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Oracle START WITH ... CONNECT BY clause is applied before applying WHERE condition in the same query. Thus, WHERE constraints won't help optimize CONNECT BY.

For example, the following query will likely perform full table scan (ignoring selectivity on dept_id):

SELECT * FROM employees 
WHERE dept_id = 'SALE'
START WITH manager_id is null
CONNECT BY PRIOR employee_id = manager_id

I tried to improve performance in 2 ways:

query A:

SELECT * FROM employees 
START WITH manager_id is null AND dept_id = 'SALE'
CONNECT BY PRIOR employee_id = manager_id

query B:

SELECT * FROM (
               SELECT * FROM employees 
                WHERE dept_id = 'SALE'
              )
START WITH manager_id is null
CONNECT BY PRIOR employee_id = manager_id

While both queries did much better than original, on Oracle 10g Release 2, query B did performed much better than A.

Did you have similar performance optimization to deal with with respect to CONNECT BY and WHERE clauses? How would you explain query B doing much better than query A?

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Show the explain plans, maybe even the trace files and what kind of indexes do you have? Anyway I think you yourself have already explained why B is faster, B is faster because the where is evaluated first. –  tuinstoel Jul 4 '09 at 5:42
    
null values are not placed in indexes so perhaps you can replace what null means with 0 or -1 or some such to allow the index to work. –  Martlark Jul 4 '09 at 9:39
    
@tuinstoel - yes, it looks that reducing data set that CONNECT BY operates on is better optimization than reducing initial set of START WITH. I was thinking more towards various optimization approaches: I tried to play with constraints inside of CONNECT BY but this wasn't successful. –  topchef Jul 4 '09 at 16:10
    
have you update the stat ? use histrogram stat –  J-16 SDiZ Oct 18 '10 at 4:45

4 Answers 4

up vote 10 down vote accepted

Query A says start with managers in the Sales department and then get all their employees. Oracle doesn't "know" that all the employees returned be the query will be in the Sales department, so it can't use that information to reduce the set of data to work with before performing the CONNECT BY.

Query B explicitly reduces the set of data to be worked on to just those employees in Sales, which Oracle can then do before performing the CONNECT BY.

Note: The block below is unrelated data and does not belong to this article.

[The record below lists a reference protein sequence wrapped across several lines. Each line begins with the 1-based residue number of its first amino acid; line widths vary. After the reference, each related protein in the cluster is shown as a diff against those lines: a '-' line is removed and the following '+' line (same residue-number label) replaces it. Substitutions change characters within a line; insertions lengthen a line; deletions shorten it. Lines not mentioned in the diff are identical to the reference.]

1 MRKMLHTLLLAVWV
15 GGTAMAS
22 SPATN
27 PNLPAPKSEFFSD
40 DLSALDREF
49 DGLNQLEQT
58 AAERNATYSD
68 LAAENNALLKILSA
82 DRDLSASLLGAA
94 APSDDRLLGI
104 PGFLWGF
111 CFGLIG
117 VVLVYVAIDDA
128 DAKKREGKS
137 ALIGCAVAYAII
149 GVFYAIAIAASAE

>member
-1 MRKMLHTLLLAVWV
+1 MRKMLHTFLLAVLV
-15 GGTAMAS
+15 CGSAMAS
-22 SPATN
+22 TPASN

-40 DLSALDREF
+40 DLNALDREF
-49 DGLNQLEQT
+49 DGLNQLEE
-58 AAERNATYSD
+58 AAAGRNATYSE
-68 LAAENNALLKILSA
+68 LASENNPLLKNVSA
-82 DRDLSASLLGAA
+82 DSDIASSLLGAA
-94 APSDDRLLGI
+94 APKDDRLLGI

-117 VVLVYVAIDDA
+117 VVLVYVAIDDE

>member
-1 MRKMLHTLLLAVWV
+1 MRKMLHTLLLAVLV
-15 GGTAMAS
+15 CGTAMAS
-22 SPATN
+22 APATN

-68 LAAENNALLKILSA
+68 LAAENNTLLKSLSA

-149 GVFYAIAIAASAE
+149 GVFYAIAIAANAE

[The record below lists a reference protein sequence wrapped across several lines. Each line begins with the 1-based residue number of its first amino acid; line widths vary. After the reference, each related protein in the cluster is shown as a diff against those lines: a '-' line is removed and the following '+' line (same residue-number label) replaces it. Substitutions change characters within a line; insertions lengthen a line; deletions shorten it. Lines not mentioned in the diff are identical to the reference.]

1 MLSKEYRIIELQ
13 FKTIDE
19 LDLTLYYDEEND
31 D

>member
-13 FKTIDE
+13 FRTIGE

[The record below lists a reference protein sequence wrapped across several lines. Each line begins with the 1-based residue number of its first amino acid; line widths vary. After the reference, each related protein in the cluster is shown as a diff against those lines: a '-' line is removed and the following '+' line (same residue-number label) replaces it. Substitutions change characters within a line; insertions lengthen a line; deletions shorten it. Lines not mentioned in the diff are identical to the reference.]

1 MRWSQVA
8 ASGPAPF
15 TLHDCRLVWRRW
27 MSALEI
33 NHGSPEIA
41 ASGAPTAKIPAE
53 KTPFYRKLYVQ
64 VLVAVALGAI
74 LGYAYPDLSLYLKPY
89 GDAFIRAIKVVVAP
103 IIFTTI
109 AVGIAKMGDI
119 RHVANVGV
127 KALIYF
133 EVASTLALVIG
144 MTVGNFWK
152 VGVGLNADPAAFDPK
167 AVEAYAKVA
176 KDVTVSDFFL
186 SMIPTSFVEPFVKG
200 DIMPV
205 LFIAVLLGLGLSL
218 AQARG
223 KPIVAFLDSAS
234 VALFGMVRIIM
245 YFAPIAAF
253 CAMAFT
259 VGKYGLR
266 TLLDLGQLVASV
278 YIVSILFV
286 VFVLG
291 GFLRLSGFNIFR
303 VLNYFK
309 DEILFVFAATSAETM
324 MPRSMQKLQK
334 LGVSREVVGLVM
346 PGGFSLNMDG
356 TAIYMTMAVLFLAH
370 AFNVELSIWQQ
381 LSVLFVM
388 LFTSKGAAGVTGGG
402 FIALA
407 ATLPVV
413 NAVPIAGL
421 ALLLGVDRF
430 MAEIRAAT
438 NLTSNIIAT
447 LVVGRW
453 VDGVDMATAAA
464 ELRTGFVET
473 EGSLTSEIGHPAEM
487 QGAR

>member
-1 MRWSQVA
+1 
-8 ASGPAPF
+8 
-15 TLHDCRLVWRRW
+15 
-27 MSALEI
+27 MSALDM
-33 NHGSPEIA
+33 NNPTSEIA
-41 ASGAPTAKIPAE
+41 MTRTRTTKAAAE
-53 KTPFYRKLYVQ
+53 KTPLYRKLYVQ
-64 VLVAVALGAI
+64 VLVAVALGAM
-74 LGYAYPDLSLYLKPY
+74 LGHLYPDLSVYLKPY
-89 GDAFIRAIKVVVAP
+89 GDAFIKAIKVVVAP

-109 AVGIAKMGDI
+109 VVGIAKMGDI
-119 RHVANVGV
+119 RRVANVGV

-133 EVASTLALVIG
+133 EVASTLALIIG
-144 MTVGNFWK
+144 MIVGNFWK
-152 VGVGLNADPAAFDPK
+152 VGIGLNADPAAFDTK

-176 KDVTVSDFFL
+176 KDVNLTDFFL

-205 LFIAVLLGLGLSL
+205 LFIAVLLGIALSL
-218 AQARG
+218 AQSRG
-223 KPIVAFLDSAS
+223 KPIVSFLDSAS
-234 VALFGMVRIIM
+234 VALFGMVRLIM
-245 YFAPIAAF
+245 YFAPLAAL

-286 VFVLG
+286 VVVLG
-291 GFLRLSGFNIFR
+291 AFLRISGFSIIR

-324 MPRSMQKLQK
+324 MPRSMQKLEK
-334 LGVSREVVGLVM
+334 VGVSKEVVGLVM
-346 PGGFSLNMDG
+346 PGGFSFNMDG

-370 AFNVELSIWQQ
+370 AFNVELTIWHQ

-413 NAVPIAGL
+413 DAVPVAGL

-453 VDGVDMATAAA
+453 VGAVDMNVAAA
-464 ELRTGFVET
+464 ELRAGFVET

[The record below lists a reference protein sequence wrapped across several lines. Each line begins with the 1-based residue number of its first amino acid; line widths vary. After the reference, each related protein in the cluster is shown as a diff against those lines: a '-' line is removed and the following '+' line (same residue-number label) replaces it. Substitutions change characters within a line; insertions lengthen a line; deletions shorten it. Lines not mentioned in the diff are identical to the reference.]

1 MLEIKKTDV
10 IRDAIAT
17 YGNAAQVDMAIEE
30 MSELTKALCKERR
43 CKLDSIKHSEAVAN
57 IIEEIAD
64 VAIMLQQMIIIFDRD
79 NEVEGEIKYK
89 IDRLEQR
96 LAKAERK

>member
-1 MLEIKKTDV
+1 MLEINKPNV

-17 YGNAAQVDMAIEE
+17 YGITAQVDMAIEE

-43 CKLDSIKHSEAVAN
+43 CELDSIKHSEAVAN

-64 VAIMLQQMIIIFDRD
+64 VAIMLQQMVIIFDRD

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What are the indexes on employees? You better have an index on employeeid. And you likely do have one as a consequence of declaring employeeid as the primary key.

You might get better performance with an index on managerid as well. Try it. This has to be balanced against slower performance when inserting new employees or reorganizing managing relationships.

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Walter, all indexes are there. Thanks. –  topchef Jul 4 '09 at 15:03

This should give the ultimate performance:

CREATE INDEX i_employees_employee_manager_dept ON employees (employee_id,manager_id,dept_id);
CREATE INDEX i_employees_manager_employee_dept ON employees (manager_id,employee_id,dept_id);

SELECT * FROM employees  
START WITH manager_id is null AND dept_id = 'SALE' 
CONNECT BY PRIOR employee_id = manager_id AND dept_id = 'SALE' 

Note that you do need both index and both AND conditions for the optimization to work.

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This is a similar query, long story short it worked faster using the nested sql than the double connect by prior option.

'SELECT level, XMLElement("elemento", XMLAttributes(codigo_funcion as "Codigo",
                                                    nombre_funcion as "Nombre",
                                                    objetivos as "Objetivos",
                                                     descripcion as "Descripción",
                                                    ''rightHanging'' as "layout"))
   FROM (
           SELECT * FROM dithe_codigo_funcion 
           WHERE nodo_raiz = ''PEP''
    )      
   START WITH codigo_funcion = ''PEP'' 
   CONNECT BY PRIOR codigo_funcion = nivel_anterior'; 

So my recommendation without much expertise is to use the nested sql to filter.

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